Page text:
4 Responses

  1. Hans
    Hans September 22, 2008 at 7:45 am | | Reply

    When I log my bg that cannot not automatically mean that I am in control of it’s movements. A good log was more than once very helpful in learning to keep my bg curve within its narrow healthy limits for most of the day, but I cannot imagine any program doing the job for me. Looks like I’m driving up to red traffic lights and log it and hope or believe that the program will tell me to break in time. Just read an [url=]interesting article[/url] in Endocrinetoday about SMBG and logging. A year’s pile of four-times-a-say logs with no number below 200, and the conclusion of the logger that it didn’t work. His doc had told him that his bg would improve with SMBG. There was the logpile of proof that it simply didn’t work :-(

  2. elizabeth joy
    elizabeth joy September 22, 2008 at 8:00 am | | Reply

    Interesting article, Hans! Shows that some patients just don’t get it (and I definitely blame that patient’s doctor.)

    Wouldn’t it be great if there was a program that would let us log our sugars, insulin/meds, carbs, exercise, and whatever other mitigating factors and use that info to make suggestions on changes in treatment? I’m surprised that hasn’t been done so far, actually…Most of us try to make those determinations ourselves, or with our endos, but really it should be easy enough for a computer to make the same kinds of calculations faster, and maybe better. It would definitely also help patients, like the guy in the above article, who don’t understand what they’re supposed to do with the numbers.

  3. Hans
    Hans September 22, 2008 at 10:08 am | | Reply

    Believing in a program that could figure out the proper insulin dose at any time for any given situation is like believing that anybody who cannot could swim just by exactly imitating the movements of a swimmer. In at least 999 out of 1.000 cases that imitator would drown. That’s the funny thing with swimming, for after that same anybody has learnt to swim, he’ll stay afloat with exactly the same imitation he didn’t have a chance with before he could swim. – Keeping our bg curves within their narrow healthy limits most of the time is quite a bit like swimming.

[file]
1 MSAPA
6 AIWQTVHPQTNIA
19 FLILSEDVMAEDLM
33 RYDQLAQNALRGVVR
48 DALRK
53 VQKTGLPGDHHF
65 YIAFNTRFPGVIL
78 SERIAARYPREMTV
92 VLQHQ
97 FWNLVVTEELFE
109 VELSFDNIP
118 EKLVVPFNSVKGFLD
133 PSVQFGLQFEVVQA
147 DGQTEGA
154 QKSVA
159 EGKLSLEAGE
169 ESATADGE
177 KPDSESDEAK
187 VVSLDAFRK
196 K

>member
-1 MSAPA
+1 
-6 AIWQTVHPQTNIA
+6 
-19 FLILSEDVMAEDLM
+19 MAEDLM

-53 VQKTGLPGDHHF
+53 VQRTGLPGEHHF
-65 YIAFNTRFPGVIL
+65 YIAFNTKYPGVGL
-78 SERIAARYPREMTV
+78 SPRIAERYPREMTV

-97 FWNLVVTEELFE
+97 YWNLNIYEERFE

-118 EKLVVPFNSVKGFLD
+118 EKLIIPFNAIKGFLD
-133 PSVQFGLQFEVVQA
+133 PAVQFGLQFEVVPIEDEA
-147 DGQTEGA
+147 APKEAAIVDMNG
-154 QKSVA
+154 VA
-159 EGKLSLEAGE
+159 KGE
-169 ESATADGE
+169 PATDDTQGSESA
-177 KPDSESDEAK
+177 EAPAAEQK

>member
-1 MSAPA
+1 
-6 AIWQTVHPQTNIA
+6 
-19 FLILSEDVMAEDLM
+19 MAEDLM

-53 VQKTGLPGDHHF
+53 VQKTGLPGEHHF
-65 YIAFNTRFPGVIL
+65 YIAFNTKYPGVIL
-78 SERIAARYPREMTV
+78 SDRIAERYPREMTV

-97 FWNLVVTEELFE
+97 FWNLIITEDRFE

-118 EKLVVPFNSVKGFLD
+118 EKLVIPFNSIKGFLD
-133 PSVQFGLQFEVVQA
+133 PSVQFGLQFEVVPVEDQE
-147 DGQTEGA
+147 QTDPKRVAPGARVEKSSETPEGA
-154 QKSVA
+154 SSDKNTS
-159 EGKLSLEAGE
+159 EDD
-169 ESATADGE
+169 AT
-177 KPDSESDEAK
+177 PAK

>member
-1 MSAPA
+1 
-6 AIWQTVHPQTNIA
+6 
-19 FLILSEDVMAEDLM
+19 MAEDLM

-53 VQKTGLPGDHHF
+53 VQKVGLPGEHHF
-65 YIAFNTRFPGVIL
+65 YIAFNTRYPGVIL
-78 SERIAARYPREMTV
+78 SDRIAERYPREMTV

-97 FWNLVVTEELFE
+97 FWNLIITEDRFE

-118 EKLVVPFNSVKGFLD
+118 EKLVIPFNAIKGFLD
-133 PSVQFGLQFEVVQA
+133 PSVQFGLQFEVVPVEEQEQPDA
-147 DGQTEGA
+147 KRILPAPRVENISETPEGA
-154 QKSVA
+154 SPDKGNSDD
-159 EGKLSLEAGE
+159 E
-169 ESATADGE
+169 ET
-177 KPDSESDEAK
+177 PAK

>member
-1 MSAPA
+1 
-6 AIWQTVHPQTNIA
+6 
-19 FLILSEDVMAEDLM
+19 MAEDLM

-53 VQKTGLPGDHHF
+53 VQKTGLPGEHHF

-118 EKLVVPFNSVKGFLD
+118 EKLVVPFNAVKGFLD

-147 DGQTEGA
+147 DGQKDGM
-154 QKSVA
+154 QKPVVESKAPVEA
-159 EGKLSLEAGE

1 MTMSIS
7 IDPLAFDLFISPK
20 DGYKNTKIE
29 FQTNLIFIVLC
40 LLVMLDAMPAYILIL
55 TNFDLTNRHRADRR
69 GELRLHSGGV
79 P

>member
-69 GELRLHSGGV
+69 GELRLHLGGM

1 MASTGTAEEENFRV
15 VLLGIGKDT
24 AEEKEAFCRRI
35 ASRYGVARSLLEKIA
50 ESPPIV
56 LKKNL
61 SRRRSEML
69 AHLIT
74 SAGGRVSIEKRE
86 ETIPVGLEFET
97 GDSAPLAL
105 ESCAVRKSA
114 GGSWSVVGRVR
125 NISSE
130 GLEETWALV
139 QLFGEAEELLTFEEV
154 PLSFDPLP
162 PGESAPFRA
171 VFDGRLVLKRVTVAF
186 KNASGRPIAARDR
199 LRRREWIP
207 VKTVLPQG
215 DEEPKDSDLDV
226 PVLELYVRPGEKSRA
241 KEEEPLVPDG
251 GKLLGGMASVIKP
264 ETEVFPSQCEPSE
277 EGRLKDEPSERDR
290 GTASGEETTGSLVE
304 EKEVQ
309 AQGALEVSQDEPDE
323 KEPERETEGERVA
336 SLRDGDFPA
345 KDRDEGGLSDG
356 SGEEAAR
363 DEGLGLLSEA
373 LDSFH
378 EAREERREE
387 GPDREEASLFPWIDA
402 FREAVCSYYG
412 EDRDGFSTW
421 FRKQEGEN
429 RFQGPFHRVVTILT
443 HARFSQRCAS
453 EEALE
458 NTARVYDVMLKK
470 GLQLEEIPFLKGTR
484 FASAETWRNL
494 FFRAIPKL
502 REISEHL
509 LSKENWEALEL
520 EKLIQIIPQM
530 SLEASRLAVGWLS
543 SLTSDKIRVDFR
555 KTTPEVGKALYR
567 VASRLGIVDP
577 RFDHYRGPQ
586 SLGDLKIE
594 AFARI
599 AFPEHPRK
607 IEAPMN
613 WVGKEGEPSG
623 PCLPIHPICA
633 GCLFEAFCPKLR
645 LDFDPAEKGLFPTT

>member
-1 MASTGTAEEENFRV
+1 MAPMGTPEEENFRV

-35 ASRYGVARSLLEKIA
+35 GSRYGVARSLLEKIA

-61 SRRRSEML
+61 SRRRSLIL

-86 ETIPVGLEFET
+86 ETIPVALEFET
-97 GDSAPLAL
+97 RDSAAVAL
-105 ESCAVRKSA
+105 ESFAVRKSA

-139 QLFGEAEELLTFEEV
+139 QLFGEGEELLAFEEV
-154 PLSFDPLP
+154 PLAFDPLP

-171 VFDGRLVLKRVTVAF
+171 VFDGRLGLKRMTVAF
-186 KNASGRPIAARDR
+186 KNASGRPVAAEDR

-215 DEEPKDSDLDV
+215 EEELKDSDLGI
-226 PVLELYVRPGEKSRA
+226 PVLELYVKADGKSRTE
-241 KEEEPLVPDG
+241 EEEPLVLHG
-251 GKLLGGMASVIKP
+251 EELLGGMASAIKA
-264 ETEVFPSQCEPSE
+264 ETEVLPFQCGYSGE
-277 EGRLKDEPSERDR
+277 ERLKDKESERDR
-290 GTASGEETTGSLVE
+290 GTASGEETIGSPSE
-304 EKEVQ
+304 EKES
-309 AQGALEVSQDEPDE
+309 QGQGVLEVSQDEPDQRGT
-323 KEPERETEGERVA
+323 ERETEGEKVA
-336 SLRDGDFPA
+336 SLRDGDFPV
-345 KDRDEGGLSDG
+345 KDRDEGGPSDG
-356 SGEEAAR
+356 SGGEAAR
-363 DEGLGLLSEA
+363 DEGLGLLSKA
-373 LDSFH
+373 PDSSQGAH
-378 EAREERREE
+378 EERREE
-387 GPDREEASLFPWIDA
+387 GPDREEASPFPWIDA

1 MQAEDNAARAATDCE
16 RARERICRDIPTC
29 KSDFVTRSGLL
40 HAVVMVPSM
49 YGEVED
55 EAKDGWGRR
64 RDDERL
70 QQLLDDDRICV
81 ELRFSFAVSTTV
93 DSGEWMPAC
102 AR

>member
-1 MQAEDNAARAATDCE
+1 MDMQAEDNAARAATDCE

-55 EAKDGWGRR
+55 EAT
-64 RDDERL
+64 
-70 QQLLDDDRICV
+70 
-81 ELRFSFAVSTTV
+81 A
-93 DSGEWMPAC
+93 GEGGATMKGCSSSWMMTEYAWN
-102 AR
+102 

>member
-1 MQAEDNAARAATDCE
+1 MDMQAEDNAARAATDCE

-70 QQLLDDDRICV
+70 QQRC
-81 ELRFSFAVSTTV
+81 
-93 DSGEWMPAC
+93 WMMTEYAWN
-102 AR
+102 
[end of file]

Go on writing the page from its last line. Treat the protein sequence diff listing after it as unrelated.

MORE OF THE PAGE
4. Lygeia Ricciardi
    Lygeia Ricciardi September 22, 2008 at 10:17 am | | Reply

    Hi Amy, and thanks for the mention of the Project HealthDesign blog. I don’t have diabetes, but I do try to manage my diet. My dream tool in that regard would help me to track what I’d eaten and make decisions about what else to eat (or not eat)… as well as modifying other behaviors like exercise.

    So if I’m trying to lose 10 pounds, I’d like to know whether that additional piece of lasagna (or bite of spinach or whatever) would put me over my calorie intake goals for the day. Sometimes I misjudge… I still feel hungry so I keep eating, for example, or I assume one bite of a brownie couldn’t really be that bad (especially if it’s from someone else’s plate). I’d love some hard data that would tell me I’d already reached a pre-set limit.

    Just as importantly, though, I’d like this tool to go about its business unobtrusively and with little input from me. I’d like to be able to see it when I want to and not see it when I don’t, and be able to re-program it to meet a variety of goals. There certainly are ways to do this sort of thing now, like through Weight Watchers or similar programs. But I’m just not willing to sacrifice the time and effort required to log my meals or weigh my portions–I would love a tool to help me do that (maybe through a voice and image recognition interface?).

    Whether trying to manage our diets, live with diabetes, or any number of other conditions, I suspect many of us want the same basic thing out of our health tools — we want them to make it easier for us to meet our health goals with minimal interference in the rest of our lives.

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